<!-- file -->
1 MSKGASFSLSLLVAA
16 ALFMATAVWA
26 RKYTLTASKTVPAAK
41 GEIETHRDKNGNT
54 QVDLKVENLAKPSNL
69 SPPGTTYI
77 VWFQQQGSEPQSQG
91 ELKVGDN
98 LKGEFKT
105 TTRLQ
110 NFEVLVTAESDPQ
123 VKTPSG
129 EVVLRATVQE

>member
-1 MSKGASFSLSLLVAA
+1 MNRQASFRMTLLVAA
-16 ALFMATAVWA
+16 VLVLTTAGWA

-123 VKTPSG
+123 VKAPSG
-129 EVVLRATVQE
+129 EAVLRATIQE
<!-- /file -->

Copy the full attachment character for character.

1 MSKGASFSLSLLVAA
16 ALFMATAVWA
26 RKYTLTASKTVPAAK
41 GEIETHRDKNGNT
54 QVDLKVENLAKPSNL
69 SPPGTTYI
77 VWFQQQGSEPQSQG
91 ELKVGDN
98 LKGEFKT
105 TTRLQ
110 NFEVLVTAESDPQ
123 VKTPSG
129 EVVLRATVQE

>member
-1 MSKGASFSLSLLVAA
+1 MNRQASFRMTLLVAA
-16 ALFMATAVWA
+16 VLVLTTAGWA

-123 VKTPSG
+123 VKAPSG
-129 EVVLRATVQE
+129 EAVLRATIQE